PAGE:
Schools must also look within
A 49-year-old repairman from Northeast China's Heilongjiang province, whose employment contract with a primary school in Beijing's Xicheng district, was due to end this month, took revenge on the school, which refused to sign a new contract with him, by attacking students with a hammer when the pupils were taking their physical education class in the school playground on Tuesday morning. A total of 20 students were wounded, four of them seriously, according to a news conference organized by the Xicheng district government on Tuesday evening.
It is good that the district authorities in education, public security and medical care took part in the news conference presided over by the district head, and explained what had happened and what they had found in their investigation, as it helped to dispel public anxiety and nip rumors in the bud, as some social media posters were prepared to turn the breaking news into a sensational selling point.
Nevertheless, there are lessons to be learned from this tragedy.
This is the first time that a violent attack targeting students happened at a school in the center of Beijing, where campus security work has long been regarded as the best in the country.
Unlike previous indiscriminate assaults on schoolkids, which have usually happened outside the school gates when the children leave to go home and which have been carried out by people unrelated to the school, the Xicheng attack occurred in the school while the children were having a PE lesson and was by an employee of the school. Since the security staff of primary schools are not prepared for an insider attack such as this, it rendered all of the school's security efforts useless.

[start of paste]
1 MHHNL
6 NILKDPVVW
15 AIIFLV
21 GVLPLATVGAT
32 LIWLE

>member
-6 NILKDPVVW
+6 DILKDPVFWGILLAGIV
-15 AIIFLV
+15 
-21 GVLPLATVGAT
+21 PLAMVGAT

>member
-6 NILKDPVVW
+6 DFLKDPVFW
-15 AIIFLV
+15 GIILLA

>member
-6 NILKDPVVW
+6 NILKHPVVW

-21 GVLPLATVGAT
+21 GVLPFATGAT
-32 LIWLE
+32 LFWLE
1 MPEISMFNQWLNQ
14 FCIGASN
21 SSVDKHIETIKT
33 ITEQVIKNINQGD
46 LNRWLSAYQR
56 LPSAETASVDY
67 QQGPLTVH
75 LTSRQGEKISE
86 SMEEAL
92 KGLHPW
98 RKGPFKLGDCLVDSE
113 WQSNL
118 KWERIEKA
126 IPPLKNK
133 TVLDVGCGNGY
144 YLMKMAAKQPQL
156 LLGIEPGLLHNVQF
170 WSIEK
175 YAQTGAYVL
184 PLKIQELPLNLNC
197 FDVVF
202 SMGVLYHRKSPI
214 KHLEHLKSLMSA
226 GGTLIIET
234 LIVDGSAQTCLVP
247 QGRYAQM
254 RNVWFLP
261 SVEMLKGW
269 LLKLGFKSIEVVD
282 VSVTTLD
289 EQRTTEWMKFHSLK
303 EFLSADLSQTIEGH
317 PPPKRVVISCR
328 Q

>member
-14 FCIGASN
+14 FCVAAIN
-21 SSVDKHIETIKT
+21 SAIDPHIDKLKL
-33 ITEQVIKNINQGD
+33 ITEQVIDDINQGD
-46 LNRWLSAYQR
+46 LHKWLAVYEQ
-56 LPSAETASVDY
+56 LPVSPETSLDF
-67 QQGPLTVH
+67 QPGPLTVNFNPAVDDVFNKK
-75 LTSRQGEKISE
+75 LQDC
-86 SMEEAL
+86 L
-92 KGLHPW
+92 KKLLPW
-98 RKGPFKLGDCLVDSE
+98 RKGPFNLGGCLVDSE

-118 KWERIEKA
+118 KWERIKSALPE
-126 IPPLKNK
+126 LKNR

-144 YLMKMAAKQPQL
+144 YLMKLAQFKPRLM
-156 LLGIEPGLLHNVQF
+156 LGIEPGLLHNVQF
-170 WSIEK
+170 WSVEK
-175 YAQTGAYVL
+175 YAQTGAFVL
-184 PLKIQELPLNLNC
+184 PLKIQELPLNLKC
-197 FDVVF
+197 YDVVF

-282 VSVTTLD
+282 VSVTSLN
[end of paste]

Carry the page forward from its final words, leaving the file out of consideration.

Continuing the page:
Thus it is necessary for the Xicheng government to urge all schools to draw lessons from the incident, which would have been avoidable if the school had paid attention to the emotional state of the middle-aged repairman, who was soon to lose his job, and acted with more consideration while informing the man of its decision not to extend his contract.
Such thoughtfulness is necessary to ensure all employees working in primary schools, have suitable temperaments to work in what are special, and to some extent closed, environments. It takes special training to become a teacher. But the repairmen and employees working in other non-teaching posts in schools, such as canteen staff and those working in the warehouses and maintenance departments of schools do not receive any special training even if they have daily contact with the children.
The school is obliged to ensure the security of the students, and it has no reasons to ignore a member of staff angry at perceived mistreatment.
The parents also have every reason to ask why the PE teacher and other members of the staff did not act, and why some schoolteachers instructed them to not to talk about the incident. It is to be hoped the lessons from this tragedy are learned by all schools.